Commedia dell’arte performers doing their thing in the HTC world premiere production of “The Miracle at Naples.” The Miracle at Naples, a new comedy by David Grimm. Directed by Peter DuBois. Presented by the Huntington Theatre Company at the Stanford Calderwood Pavilion at the Boston Center for the Arts, through May 9, 2009. Reviewed by […]
By Bill Marx The Huntington Theatre Company’s Breaking Ground Festival of new play readings turns five this year. The latest lineup runs through Sunday at the shindig’s venue, the Stanford Calderwood Pavilion at the Boston Center for the Arts. Scripts by Melinda Lopez, Ken Urban, Mat Smart and Nathan Louis Jackson, as well as a […]
By Bill Marx Shining City, by Conor McPherson. Directed by Robert Falls. Presented by the Huntington Theatre Company, through April 6 at the Boston University Theatre. John Judd and Jay Whittaker gas on about a pesky ghost At their best, ghost stories frolic in the freedom of the imagination: the writer generates his or her […]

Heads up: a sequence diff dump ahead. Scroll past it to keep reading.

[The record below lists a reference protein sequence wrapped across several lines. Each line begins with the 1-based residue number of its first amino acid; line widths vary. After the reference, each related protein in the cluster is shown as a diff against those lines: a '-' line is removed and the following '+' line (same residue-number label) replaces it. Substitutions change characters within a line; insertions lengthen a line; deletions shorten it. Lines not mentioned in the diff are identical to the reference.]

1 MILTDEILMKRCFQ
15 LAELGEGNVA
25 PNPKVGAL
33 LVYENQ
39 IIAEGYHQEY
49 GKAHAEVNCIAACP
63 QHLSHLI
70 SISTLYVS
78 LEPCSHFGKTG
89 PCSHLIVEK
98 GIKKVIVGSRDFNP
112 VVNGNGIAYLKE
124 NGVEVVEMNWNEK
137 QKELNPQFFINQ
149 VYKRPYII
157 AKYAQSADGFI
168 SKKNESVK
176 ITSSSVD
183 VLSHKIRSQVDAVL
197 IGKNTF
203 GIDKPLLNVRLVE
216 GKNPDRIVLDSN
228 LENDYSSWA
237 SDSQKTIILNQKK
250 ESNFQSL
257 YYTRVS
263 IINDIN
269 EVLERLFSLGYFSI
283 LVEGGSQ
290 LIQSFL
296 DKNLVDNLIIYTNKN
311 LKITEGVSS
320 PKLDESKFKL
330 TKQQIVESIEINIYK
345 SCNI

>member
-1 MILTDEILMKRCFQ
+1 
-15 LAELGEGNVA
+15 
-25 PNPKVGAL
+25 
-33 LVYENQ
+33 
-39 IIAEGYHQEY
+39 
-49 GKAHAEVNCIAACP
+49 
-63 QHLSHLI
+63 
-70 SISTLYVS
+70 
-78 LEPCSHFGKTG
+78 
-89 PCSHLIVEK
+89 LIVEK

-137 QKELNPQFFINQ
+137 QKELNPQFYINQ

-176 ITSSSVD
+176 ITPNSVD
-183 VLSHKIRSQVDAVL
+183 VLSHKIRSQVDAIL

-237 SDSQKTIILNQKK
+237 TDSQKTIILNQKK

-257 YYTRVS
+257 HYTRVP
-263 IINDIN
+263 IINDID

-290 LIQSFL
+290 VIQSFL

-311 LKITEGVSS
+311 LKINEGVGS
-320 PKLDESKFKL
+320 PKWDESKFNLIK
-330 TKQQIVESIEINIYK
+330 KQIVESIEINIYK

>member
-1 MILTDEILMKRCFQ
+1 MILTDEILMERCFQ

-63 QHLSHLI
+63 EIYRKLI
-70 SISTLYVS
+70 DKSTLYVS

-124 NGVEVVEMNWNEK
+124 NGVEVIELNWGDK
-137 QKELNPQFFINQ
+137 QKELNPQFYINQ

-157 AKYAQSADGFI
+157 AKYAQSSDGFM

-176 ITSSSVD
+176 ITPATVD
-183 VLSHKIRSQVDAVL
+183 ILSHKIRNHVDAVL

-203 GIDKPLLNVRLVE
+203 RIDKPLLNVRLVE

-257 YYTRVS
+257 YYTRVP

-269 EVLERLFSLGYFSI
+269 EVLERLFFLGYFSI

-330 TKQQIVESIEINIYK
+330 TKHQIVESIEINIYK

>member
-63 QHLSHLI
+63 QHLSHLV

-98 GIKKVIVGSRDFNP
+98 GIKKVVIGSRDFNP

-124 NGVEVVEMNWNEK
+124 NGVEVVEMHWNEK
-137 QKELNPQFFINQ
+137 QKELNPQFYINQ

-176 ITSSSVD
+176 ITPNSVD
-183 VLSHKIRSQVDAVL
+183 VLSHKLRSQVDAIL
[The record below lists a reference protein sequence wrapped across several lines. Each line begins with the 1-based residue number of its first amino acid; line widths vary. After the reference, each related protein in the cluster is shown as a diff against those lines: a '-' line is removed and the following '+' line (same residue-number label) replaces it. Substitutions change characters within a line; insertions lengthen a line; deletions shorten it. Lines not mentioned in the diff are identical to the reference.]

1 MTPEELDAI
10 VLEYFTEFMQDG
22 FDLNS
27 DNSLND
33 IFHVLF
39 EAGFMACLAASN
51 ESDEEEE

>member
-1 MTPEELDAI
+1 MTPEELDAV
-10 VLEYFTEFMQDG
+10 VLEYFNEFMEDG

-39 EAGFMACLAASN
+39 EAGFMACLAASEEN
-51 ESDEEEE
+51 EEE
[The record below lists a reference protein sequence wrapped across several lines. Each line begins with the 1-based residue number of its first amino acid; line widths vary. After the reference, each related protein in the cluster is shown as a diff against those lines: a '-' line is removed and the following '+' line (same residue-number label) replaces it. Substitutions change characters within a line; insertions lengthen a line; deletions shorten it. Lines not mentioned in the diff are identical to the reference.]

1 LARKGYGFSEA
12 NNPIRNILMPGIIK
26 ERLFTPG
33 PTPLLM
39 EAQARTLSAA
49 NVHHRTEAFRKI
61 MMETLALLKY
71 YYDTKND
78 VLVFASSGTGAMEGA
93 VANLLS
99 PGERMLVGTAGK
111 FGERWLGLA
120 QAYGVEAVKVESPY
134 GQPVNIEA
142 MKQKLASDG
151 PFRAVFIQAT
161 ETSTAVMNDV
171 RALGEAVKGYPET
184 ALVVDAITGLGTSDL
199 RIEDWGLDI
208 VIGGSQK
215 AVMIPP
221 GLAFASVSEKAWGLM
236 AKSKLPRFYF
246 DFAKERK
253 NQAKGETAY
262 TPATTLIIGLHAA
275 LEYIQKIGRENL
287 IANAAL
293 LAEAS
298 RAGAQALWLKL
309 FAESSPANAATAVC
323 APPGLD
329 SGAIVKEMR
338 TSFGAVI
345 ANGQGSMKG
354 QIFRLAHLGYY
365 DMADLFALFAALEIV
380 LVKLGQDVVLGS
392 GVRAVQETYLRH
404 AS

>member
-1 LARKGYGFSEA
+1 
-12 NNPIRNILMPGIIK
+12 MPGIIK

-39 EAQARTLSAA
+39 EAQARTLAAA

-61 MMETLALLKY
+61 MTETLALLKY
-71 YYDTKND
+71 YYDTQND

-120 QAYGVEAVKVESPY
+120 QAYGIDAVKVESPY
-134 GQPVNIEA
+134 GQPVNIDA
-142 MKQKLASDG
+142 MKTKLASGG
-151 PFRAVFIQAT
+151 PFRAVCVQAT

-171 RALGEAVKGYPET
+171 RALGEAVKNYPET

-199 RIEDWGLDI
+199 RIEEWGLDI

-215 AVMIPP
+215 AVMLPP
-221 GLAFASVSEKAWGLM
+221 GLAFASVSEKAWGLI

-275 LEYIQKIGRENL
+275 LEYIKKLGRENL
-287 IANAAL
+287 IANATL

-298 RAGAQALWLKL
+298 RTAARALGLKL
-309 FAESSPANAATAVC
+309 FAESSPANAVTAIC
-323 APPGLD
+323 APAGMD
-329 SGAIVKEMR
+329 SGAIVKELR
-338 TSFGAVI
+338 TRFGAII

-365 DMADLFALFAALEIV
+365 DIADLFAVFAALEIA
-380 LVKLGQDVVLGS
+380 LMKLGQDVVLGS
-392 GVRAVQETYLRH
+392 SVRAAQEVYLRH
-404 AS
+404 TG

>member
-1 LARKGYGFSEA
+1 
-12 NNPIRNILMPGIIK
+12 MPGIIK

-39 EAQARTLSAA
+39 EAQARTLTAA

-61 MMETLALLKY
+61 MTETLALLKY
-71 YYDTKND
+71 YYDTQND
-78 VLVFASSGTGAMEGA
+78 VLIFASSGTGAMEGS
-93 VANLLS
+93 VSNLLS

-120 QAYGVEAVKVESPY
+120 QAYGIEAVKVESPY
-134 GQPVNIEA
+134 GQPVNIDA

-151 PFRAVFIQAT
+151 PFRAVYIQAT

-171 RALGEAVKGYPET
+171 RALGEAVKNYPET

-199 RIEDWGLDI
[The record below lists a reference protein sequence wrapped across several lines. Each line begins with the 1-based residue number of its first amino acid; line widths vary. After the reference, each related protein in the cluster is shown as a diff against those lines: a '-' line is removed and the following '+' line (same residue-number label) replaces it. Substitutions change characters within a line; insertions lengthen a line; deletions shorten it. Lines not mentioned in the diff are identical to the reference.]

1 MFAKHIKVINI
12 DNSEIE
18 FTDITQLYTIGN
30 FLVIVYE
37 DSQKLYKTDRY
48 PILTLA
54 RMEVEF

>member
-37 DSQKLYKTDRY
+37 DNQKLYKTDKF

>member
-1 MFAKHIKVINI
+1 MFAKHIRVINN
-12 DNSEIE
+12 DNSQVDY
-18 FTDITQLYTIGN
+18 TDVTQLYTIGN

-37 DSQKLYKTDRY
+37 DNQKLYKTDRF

by Bill Marx What particularly disappointed Boston Globe theater critic Louise Kennedy about the Huntington Theatre Company’s recent production of David Rabe’s Streamers was that it lacked the emotional impact of the 1976 staging of the script. She found it “painful because that earlier production clearly resonated with its audiences as a powerful antiwar statement, […]
War is hell, as the Boston Phoenix theater critic Carolyn Clay would have it, but she doesn’t seem to realize that the inferno is a moving target. And it is the diminishing capacity of contemporary American theater to imagine violence and its effects that interests me most about the Huntington Theater Company’s current revival of […]
Brazenly predictable, fearlessly anachronistic, Ronan Noone’s Brendan, which is receiving its world premiere production from the Huntington Theatre Company, is the kind of inspirational tearjerker comedy that is pleasant enough to sit through but damned depressing to think about.
by Bill Marx The schizophrenia is instructive if somewhat dizzying. At the Calderwood Pavilion, the Huntington Theatre Company kicks off its season with “The Atheist,” a cynical exercise in scatological anti-heroism about a sleazy reporter who blackmails his way to fame. On its main stage at the Boston University Theater the HTC wallows in PG […]
Revving up marketing machinery raises some uncomfortable questions: Why should donors give funds to a theater if their money is going to pay for focus groups and demographic studies rather than to support the work of artists?